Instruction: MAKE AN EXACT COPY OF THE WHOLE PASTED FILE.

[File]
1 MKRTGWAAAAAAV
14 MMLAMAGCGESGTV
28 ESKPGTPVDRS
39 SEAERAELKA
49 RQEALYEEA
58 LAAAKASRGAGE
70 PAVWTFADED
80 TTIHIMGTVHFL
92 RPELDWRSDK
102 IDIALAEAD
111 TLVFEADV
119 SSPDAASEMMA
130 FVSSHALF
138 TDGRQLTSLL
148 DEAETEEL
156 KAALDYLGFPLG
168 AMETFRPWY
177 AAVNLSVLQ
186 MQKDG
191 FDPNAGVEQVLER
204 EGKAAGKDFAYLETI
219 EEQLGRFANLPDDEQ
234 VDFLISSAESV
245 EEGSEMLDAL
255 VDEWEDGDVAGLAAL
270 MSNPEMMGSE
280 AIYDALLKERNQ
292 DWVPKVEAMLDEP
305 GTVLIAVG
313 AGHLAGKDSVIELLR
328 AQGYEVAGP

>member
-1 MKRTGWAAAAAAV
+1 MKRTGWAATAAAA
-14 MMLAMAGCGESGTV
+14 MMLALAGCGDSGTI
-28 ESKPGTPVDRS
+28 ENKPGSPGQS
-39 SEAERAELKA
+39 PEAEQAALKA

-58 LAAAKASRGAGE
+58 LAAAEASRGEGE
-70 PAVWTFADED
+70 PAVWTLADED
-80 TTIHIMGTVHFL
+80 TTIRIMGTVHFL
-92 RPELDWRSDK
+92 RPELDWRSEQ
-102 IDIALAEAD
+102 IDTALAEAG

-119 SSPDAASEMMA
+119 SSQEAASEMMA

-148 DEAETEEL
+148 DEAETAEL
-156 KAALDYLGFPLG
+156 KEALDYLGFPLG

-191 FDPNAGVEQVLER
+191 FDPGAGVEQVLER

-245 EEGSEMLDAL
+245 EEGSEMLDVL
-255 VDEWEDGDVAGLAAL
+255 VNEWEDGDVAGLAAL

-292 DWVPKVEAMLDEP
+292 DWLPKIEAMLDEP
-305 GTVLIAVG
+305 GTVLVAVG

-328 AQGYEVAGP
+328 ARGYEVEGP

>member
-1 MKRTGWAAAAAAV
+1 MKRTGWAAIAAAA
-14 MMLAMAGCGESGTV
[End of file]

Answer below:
1 MKRTGWAAAAAAV
14 MMLAMAGCGESGTV
28 ESKPGTPVDRS
39 SEAERAELKA
49 RQEALYEEA
58 LAAAKASRGAGE
70 PAVWTFADED
80 TTIHIMGTVHFL
92 RPELDWRSDK
102 IDIALAEAD
111 TLVFEADV
119 SSPDAASEMMA
130 FVSSHALF
138 TDGRQLTSLL
148 DEAETEEL
156 KAALDYLGFPLG
168 AMETFRPWY
177 AAVNLSVLQ
186 MQKDG
191 FDPNAGVEQVLER
204 EGKAAGKDFAYLETI
219 EEQLGRFANLPDDEQ
234 VDFLISSAESV
245 EEGSEMLDAL
255 VDEWEDGDVAGLAAL
270 MSNPEMMGSE
280 AIYDALLKERNQ
292 DWVPKVEAMLDEP
305 GTVLIAVG
313 AGHLAGKDSVIELLR
328 AQGYEVAGP

>member
-1 MKRTGWAAAAAAV
+1 MKRTGWAATAAAA
-14 MMLAMAGCGESGTV
+14 MMLALAGCGDSGTI
-28 ESKPGTPVDRS
+28 ENKPGSPGQS
-39 SEAERAELKA
+39 PEAEQAALKA

-58 LAAAKASRGAGE
+58 LAAAEASRGEGE
-70 PAVWTFADED
+70 PAVWTLADED
-80 TTIHIMGTVHFL
+80 TTIRIMGTVHFL
-92 RPELDWRSDK
+92 RPELDWRSEQ
-102 IDIALAEAD
+102 IDTALAEAG

-119 SSPDAASEMMA
+119 SSQEAASEMMA

-148 DEAETEEL
+148 DEAETAEL
-156 KAALDYLGFPLG
+156 KEALDYLGFPLG

-191 FDPNAGVEQVLER
+191 FDPGAGVEQVLER

-245 EEGSEMLDAL
+245 EEGSEMLDVL
-255 VDEWEDGDVAGLAAL
+255 VNEWEDGDVAGLAAL

-292 DWVPKVEAMLDEP
+292 DWLPKIEAMLDEP
-305 GTVLIAVG
+305 GTVLVAVG

-328 AQGYEVAGP
+328 ARGYEVEGP

>member
-1 MKRTGWAAAAAAV
+1 MKRTGWAAIAAAA
-14 MMLAMAGCGESGTV